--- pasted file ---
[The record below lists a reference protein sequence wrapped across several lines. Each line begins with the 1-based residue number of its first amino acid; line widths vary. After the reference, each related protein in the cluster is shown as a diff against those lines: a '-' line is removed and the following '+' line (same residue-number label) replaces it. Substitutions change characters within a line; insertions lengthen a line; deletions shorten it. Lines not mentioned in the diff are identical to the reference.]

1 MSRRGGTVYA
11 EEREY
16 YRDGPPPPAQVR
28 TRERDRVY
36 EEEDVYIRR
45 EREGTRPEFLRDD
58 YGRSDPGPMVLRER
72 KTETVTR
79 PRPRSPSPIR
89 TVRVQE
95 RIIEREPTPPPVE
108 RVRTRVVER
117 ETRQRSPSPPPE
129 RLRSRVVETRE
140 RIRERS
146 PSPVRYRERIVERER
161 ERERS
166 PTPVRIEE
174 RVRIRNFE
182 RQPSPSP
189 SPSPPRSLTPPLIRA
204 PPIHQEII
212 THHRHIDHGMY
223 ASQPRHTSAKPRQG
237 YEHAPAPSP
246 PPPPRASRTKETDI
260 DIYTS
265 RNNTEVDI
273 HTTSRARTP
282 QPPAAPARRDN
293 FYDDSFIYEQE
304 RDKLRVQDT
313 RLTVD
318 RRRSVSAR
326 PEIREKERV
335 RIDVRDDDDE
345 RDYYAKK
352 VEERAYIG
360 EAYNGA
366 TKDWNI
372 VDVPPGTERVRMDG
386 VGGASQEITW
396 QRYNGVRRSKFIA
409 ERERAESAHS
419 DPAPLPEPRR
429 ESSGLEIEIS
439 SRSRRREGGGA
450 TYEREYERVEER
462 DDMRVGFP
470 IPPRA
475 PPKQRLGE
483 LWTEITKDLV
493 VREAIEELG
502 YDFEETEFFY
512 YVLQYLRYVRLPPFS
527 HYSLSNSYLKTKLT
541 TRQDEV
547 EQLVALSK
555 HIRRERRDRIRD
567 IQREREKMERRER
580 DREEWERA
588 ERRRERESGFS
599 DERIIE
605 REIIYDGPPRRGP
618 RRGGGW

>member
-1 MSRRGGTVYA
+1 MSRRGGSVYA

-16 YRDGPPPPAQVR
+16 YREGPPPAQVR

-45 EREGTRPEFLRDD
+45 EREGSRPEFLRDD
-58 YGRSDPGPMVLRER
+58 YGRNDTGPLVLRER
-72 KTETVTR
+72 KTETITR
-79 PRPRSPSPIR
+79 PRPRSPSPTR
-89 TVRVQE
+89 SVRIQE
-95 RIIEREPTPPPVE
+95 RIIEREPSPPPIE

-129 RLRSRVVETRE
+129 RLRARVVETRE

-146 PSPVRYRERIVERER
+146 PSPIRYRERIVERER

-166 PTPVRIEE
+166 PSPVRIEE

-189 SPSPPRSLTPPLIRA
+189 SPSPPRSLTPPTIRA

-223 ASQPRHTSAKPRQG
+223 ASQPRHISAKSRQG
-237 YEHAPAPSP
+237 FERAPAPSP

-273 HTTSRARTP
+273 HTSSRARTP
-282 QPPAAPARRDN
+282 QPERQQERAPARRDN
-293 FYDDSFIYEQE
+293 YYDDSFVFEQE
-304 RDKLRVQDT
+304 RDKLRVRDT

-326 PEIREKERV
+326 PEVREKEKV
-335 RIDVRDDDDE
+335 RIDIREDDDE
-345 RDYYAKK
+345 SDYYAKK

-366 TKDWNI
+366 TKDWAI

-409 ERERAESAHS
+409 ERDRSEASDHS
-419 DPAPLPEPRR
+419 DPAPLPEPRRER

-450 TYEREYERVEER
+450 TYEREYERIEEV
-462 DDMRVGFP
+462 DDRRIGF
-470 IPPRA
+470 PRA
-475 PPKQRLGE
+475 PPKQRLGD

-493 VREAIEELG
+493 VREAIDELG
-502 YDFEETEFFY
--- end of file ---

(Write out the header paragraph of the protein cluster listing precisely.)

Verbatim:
[The record below lists a reference protein sequence wrapped across several lines. Each line begins with the 1-based residue number of its first amino acid; line widths vary. After the reference, each related protein in the cluster is shown as a diff against those lines: a '-' line is removed and the following '+' line (same residue-number label) replaces it. Substitutions change characters within a line; insertions lengthen a line; deletions shorten it. Lines not mentioned in the diff are identical to the reference.]